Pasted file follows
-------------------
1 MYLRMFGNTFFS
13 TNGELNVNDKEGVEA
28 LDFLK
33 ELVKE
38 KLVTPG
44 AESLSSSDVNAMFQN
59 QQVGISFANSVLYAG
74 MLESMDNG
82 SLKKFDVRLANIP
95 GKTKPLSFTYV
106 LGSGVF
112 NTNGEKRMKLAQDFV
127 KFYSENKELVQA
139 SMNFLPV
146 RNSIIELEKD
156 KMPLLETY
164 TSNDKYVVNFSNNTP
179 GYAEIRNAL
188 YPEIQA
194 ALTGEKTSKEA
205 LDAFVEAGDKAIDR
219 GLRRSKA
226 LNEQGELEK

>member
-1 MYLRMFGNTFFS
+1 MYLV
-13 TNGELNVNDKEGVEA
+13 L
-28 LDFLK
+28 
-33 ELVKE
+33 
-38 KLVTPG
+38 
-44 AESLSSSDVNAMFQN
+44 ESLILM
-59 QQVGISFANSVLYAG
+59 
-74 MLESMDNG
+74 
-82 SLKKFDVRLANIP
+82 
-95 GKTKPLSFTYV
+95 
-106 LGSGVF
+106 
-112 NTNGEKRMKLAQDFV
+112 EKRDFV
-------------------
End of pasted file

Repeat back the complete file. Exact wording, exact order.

1 MYLRMFGNTFFS
13 TNGELNVNDKEGVEA
28 LDFLK
33 ELVKE
38 KLVTPG
44 AESLSSSDVNAMFQN
59 QQVGISFANSVLYAG
74 MLESMDNG
82 SLKKFDVRLANIP
95 GKTKPLSFTYV
106 LGSGVF
112 NTNGEKRMKLAQDFV
127 KFYSENKELVQA
139 SMNFLPV
146 RNSIIELEKD
156 KMPLLETY
164 TSNDKYVVNFSNNTP
179 GYAEIRNAL
188 YPEIQA
194 ALTGEKTSKEA
205 LDAFVEAGDKAIDR
219 GLRRSKA
226 LNEQGELEK

>member
-1 MYLRMFGNTFFS
+1 MYLV
-13 TNGELNVNDKEGVEA
+13 L
-28 LDFLK
+28 
-33 ELVKE
+33 
-38 KLVTPG
+38 
-44 AESLSSSDVNAMFQN
+44 ESLILM
-59 QQVGISFANSVLYAG
+59 
-74 MLESMDNG
+74 
-82 SLKKFDVRLANIP
+82 
-95 GKTKPLSFTYV
+95 
-106 LGSGVF
+106 
-112 NTNGEKRMKLAQDFV
+112 EKRDFV